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Analysis of the historic rivalry between Atlético de Madrid and Real Madrid


Researchers at Universidad Carlos III de Madrid (UC3M) who work in the area of history of sport, on the occasion of the UEFA Champions League final, are analyzing the evolution of the existing rivalry between Atlético de Madrid and Real Madrid throughout the last century.


Análisis de la rivalidad histórica del Atlético de Madrid y el Real Madrid

The rivalry between both teams goes back to their first games of regional competitions, when in 1906 the rojiblancos (red and whites-Atlético) won two out of three games.  In 1916, after Real Madrid eliminated Atlético from Cup play, the Colchoneros (Atléticio’s other nickname in Spanish) ceded Luis Belaúnde to Real Madrid in order to play against Barcelona. But relations began to deteriorate after 1924, with the gradual implementation of professionalism.  Real Madrid took it for granted that it had signed on the players Monjardín, Muñagorri and Javier Barroso, but at the last moment Barroso decided to sign on with Atlético.

A very relevant historical event in the history of both clubs was the attempt to absorb Madrid Club de Fútbol after the Civil War by what was then Atlético de Aviación. In that era, the teams were called Madrid Club de Fútbol and Atlético de Aviación, respectively.  “You have to bear in mind that Madrid had been investigated for its collaboration with the Frente Popular during the war and that Atlético de Aviación tried to present a type of hostile takeover, a threat that Madrid avoided by falling back on  its contacts with the Spanish army,” explained Eduardo González, UC3M Associate Professor of Contemporary History.

Atlético de Madrid achieved national renown because of the league championships it won at the beginning of Franco era (1939 and 1941). During this period, the special treatment that the military gave Atlético Aviación exacerbated the rivalry between the Spanish capital’s two clubs.  The managing directors of Madrid were being investigated because the equipo blanco (the white team -Real Madrid) had been under direct control of the Frente Popular during the war.  After that, the first golden age of Atlético during the 1950’s made the relationship between the two clubs tenser, culminating in the semi-final elimination game of the 1958-59 EuroCup, which required a tie-breaking game in Zaragoza.

Relations between both clubs have had their ups and downs according to sporting results: when Atlético de Madrid had its glory days in the 1970’s, Madrid found itself totally in a slump.  “In general, the institutional relations were relatively good until the 1980’s with the arrival of such figures as Ramón Mendoza in the case of Real Madrid and Doctor Cabezas and Jesús Gil in the case of Atlético de Madrid,” explained Eduardo Gonzalez, who analyzed all these issues in his work, published on the 100th anniversary of the Blancos (the Whites-Real Madrid): “Historia del Real Madrid, 1902-2002. La entidad, los socios, el madridismo “(Everest, 2002). The main source of information for this book was the club’s institutional archives, which are found in the holding cells of the Santiago Bernabéu stadium, installations which were originally constructed to control radicals fans during the 1982 World Cup.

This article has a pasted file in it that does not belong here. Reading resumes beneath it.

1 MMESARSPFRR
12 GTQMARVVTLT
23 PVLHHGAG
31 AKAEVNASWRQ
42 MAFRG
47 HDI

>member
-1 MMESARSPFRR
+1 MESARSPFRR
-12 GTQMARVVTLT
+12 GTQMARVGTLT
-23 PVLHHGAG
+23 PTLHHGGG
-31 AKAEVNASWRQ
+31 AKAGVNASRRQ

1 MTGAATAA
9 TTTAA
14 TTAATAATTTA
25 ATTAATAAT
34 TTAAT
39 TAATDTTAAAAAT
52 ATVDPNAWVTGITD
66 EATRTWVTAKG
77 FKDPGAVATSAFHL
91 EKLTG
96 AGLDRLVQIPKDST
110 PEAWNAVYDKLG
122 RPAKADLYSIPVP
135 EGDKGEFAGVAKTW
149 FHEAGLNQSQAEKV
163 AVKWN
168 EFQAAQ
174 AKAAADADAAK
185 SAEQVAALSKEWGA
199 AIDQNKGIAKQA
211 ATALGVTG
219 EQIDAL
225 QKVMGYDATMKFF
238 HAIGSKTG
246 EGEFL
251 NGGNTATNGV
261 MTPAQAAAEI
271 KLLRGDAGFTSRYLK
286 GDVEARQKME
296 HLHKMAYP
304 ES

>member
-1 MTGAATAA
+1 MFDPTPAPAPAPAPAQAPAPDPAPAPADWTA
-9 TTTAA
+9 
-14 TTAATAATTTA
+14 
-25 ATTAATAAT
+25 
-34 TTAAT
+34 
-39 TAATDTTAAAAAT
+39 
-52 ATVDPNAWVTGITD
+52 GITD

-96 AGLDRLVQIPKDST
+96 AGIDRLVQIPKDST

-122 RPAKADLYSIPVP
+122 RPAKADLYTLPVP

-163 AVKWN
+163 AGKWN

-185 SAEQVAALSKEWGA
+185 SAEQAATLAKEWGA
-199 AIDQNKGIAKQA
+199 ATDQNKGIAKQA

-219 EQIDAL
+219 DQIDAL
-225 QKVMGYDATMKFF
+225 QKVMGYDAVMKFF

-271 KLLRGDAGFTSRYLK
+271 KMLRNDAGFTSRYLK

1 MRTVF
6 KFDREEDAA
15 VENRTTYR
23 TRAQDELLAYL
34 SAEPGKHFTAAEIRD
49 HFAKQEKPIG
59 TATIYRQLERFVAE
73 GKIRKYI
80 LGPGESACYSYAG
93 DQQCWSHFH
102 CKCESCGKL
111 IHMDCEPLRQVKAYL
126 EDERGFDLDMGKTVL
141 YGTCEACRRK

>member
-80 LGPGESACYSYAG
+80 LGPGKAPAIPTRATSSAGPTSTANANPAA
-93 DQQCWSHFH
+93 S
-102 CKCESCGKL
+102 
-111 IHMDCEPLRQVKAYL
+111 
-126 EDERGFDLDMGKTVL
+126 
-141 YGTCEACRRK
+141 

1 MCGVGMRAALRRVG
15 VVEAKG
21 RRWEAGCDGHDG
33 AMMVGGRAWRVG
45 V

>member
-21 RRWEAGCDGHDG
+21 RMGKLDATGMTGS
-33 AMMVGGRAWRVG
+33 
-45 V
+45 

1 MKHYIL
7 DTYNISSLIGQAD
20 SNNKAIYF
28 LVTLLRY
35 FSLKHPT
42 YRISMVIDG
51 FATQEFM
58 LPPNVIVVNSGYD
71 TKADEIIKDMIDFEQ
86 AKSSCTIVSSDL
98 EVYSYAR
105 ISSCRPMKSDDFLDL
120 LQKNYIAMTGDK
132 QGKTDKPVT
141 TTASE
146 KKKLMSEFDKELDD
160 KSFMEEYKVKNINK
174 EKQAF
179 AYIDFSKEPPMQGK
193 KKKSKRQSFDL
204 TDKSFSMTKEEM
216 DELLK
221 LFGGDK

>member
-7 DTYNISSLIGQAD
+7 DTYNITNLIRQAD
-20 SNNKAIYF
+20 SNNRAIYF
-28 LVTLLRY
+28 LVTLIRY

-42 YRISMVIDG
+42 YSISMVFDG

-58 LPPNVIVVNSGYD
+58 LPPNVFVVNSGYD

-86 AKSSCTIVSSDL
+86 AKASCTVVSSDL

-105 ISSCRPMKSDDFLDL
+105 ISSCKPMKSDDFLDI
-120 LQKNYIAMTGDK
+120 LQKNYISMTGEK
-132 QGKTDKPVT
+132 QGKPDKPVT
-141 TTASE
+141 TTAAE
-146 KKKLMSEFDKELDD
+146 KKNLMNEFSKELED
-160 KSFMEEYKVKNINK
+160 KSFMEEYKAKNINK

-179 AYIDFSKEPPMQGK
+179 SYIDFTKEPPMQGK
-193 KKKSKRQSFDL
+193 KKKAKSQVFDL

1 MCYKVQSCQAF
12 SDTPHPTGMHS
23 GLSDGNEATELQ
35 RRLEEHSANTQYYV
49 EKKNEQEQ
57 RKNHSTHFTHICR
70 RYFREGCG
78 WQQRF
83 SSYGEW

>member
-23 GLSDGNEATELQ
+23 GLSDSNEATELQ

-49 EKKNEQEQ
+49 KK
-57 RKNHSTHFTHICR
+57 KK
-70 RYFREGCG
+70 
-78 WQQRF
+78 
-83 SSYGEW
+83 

Bourgeoisie origins of both clubs

Curiously enough, both clubs have their origins in members of the bourgeoisie who came from outside the center of the peninsula and who had immigrated to Madrid to carry out commercial activities.  On one hand, Juan Padrós, who was the first president Madrid Foot-Ball Club (today Real Madrid) in 1902, came from a Catalan family who were owners of an important textile company in Barcelona.  On the other hand, Enrique Allende, the first president of Athletic Club de Madrid (today Atlético de Madrid) in 1903, had important mining and railway business interests in Leon.  

“The image of Madrid as the team of the bourgeoisie or the regime, and that of Atlético as the socialist team or the team of  the people come from the 1950’s, when Madrid  became internationally relevant, and from  the 1960’s, when the Atlético stadium moved to the banks of Manzanares River, next to the capital’s working class neighborhoods,” González added.

The research lines of this UC3M professor are within the framework of the history of sport.  “It is a discipline still being developed in Spain, but which enjoys an important tradition and presence in the study of social history on an international scale,” he continued.   He proposes that this area go beyond the history of mere football scores to encompass football or any other sport as a total social phenomenon, related to issues such as sociability, social participation, links to political power, collective imagination, and communication media.